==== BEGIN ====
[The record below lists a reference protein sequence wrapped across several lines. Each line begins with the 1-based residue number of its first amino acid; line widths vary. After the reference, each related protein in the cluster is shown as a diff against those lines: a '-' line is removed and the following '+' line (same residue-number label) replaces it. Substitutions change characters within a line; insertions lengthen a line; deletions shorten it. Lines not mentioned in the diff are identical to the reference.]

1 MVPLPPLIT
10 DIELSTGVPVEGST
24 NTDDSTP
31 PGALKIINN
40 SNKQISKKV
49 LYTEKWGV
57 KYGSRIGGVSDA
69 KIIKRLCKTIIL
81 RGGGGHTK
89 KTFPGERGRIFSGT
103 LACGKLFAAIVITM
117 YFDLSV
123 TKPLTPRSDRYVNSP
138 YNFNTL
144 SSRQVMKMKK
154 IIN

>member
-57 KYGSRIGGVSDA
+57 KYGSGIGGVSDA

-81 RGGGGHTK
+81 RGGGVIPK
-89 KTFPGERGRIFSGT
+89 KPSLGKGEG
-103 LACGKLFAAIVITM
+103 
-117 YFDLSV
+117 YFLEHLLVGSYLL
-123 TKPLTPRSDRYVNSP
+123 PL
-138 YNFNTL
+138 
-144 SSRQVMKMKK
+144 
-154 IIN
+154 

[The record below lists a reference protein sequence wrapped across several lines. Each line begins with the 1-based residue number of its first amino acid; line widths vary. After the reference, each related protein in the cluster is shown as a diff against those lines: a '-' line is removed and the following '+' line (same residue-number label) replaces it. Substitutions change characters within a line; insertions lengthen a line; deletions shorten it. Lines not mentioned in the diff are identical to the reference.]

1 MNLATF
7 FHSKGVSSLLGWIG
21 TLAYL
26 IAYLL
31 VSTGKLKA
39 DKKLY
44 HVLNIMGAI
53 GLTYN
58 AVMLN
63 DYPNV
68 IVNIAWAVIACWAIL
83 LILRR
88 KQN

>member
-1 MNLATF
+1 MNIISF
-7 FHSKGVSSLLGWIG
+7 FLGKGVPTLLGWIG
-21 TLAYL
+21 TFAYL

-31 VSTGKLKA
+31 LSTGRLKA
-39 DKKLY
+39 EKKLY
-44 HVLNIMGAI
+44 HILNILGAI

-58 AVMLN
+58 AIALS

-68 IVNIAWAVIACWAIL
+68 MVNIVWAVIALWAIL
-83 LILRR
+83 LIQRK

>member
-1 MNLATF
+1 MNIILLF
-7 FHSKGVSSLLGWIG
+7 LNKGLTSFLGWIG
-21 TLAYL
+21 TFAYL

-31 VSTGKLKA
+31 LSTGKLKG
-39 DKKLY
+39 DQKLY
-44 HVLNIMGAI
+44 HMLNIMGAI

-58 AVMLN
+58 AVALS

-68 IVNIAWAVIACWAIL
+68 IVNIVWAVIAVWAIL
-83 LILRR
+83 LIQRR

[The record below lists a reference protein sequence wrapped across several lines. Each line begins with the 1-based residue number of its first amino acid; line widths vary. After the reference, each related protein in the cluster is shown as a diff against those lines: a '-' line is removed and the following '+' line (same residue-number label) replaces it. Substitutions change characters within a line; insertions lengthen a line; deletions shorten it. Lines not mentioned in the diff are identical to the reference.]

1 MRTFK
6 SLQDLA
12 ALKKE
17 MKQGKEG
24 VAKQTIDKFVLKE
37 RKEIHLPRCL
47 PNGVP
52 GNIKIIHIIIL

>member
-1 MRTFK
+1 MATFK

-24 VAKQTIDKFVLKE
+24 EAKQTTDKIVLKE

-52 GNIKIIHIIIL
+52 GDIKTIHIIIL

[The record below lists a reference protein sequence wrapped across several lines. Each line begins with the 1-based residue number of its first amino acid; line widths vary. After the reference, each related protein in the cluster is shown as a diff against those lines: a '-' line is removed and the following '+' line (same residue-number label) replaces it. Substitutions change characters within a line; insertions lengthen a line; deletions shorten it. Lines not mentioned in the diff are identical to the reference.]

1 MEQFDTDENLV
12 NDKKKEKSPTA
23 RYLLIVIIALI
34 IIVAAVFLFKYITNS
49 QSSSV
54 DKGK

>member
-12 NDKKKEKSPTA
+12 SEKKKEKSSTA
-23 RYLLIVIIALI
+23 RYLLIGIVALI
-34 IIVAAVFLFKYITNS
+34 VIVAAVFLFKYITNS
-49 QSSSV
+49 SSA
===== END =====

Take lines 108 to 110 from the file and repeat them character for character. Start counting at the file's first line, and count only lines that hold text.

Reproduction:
23 RYLLIVIIALI
34 IIVAAVFLFKYITNS
49 QSSSV